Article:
Collin County’s reputation as one of the most conservative places in Texas has been long established. In 2010, Tucker Carlson’s website the Daily Caller ranked it sixth on a list of “America’s Top 20 Most Conservative-Friendly Counties,” while these days, conservative Californians, looking for a home that was a better match for their ideology than the West Coast, have sought it as a destination. In the state’s early voting period over the past two weeks, roughly 22,000 more voters turned up than in the same stretch in 2018, with 21,000 of them voting in the Democratic primary, more than doubling the number who voted to determine the party’s candidates in 2016 or 2018. For Democrats this could be a big deal. They see the previously ultraconservative suburbs along I-35 as their path to reclaiming power in the state, so the possibility that the bulk of the new voters in Collin County might be inclined toward their party is a tantalizing prospect.
Nearly 7 percent of registered voters in Collin County voted early in the Democratic primary, up from about 3.5 percent in both of the two most recent elections. That’s a virtual tie with the GOP primary. Republicans saw 606 more early voters than the Democrats, out of more than 82,000 total votes cast. The closing of the balance could suggest a dramatic shift in the makeup of the electorate in a county where Wendy Davis lost by 33 points in 2014, Hillary Clinton lost by 17 points in 2016, and Beto O’Rourke lost by just 6 points in 2018.
Of course, reading too much into the numbers might be overstating the Democrats’ case. The Democratic primary is a hotly contested national race that has garnered endless media attention for more than a year, while the GOP’s, especially in Collin County, has little to motivate voters to the polls. The bulk of the county doesn’t even have a Republican congressional primary to vote in (a sliver of it to the east will weigh in on a challenger to Democratic incumbent Colin Allred, who won his race in 2018 while losing in Collin County by 13 points). But Democrats might still find the early vote encouraging: the last time both overall and early vote turnout in a Democratic primary in Collin County was this large was 2008, because of a similarly high-stakes contest between Hillary Clinton and Barack Obama—and the sky-high engagement in that primary foreshadowed national success for the party in November.
To summarize: nearly 22,000 voters in Collin County who didn’t participate in early voting in the 2018 primary turned out this year, and 96 percent of them voted in the Democratic primary. That might be due to heightened interest in the Democratic race, rather than a shift in the makeup of Collin County’s electorate. But either way, Democrats are probably happy.
Collin County might be the most interesting story from early voting, but it’s not the only one. The high-water mark for turnout in a Democratic primary in most parts of the country is the extremely contentious 2008 battle between Clinton and Obama, and that’s true in most of the largest counties in Texas, too. However, there are a few places where the early vote totals among Democrats have surpassed 2008 total numbers already. Fort Bend County—one of the targets for Democrats looking to flip the state House, despite unsuccessful returns in a January special election—surpassed the 2008 record by a tiny margin (104 votes), while Denton County, next to Collin, saw its Democratic turnout surpass the record by more than 5,000 votes. The Democratic stronghold of Travis County, long one of the highest-engagement parts of the state in terms of voter turnout, also topped its 2008 record by more than 10,000 votes. Those are all raw vote numbers—in terms of percentage turnout of eligible voters, 2008 is still king—but there are nonetheless some records being set by the early vote turnout in parts of the state. The increased raw turnout probably reflects a handful of things, including growing populations, shifting demographics and voter identities, and the high interest in the current primary.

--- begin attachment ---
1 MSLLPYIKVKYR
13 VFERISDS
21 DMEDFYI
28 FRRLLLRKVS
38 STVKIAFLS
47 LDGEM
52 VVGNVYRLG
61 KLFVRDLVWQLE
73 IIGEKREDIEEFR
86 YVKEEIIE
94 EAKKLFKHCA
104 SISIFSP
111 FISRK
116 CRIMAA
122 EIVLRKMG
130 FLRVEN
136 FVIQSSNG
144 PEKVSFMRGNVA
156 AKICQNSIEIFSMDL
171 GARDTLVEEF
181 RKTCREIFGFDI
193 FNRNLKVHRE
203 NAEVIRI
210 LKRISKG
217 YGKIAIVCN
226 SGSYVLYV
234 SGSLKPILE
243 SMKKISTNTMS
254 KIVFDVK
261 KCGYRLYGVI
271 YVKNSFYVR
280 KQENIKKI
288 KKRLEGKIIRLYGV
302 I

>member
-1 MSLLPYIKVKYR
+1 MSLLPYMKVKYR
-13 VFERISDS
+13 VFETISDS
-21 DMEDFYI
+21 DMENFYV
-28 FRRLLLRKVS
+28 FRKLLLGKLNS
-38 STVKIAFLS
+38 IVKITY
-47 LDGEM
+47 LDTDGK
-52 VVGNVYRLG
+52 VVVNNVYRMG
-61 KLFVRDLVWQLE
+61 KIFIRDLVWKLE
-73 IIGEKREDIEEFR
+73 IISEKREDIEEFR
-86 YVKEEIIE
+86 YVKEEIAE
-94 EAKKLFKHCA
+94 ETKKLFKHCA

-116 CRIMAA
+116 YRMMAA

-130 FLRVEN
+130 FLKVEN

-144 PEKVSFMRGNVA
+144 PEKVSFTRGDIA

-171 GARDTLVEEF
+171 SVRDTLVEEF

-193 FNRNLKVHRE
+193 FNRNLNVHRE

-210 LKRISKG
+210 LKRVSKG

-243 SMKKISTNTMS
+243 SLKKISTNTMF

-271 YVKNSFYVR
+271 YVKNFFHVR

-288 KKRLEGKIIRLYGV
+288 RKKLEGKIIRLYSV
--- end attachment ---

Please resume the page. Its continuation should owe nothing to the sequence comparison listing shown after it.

In all, the early vote distribution reflect the highest hopes for Democrats in the state—that the party could narrow the gap in places like Collin, Denton, and Fort Bend counties, and run up the score in liberal strongholds like Austin, Houston, Dallas, and San Antonio, all of which have seen turnout surpass every post-2008 race. Last week, the Democratic National Committee officially added Texas to its list of battleground states it intends to spend money in this fall, which tells us those hopes are shared nationally. It’s almost always a mistake to read too much into early vote turnout and primary numbers, in terms of what they mean for what sort of electoral results each party might expect in November. But what we do know is that we haven’t seen this kind of interest in a Democratic primary in Texas in more than a decade—and the interest is extremely high in parts of the state that Democrats are hoping will be swing districts in November. What that ultimately means for Texas, we’ll learn in a few months.